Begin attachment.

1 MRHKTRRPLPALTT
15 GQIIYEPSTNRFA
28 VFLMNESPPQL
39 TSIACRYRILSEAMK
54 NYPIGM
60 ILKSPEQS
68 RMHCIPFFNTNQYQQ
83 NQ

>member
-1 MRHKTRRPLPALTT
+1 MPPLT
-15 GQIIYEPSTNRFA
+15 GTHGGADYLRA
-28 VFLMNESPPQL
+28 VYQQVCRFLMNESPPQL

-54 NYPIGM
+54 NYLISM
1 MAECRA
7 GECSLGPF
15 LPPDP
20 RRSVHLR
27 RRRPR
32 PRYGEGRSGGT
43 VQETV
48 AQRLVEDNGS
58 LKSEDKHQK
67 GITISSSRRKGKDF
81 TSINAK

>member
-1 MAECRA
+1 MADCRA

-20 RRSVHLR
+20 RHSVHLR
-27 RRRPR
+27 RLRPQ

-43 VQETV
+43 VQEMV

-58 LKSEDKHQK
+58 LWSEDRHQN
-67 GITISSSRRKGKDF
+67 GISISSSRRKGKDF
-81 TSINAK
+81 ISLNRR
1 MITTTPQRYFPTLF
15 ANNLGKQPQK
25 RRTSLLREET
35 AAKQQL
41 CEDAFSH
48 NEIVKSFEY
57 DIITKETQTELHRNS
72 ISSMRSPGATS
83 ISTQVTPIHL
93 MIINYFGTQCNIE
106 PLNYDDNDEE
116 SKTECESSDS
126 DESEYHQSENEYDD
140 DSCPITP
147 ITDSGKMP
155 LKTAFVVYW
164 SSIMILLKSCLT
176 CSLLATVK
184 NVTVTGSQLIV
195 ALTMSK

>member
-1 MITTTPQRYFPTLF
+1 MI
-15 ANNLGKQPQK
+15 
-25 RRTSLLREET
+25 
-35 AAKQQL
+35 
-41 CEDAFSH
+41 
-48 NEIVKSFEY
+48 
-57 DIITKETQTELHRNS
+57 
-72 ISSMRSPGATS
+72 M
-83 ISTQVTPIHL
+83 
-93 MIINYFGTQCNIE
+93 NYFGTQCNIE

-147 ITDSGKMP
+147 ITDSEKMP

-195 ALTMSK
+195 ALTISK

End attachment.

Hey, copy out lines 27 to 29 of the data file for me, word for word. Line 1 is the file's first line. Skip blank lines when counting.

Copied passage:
67 GITISSSRRKGKDF
81 TSINAK

>member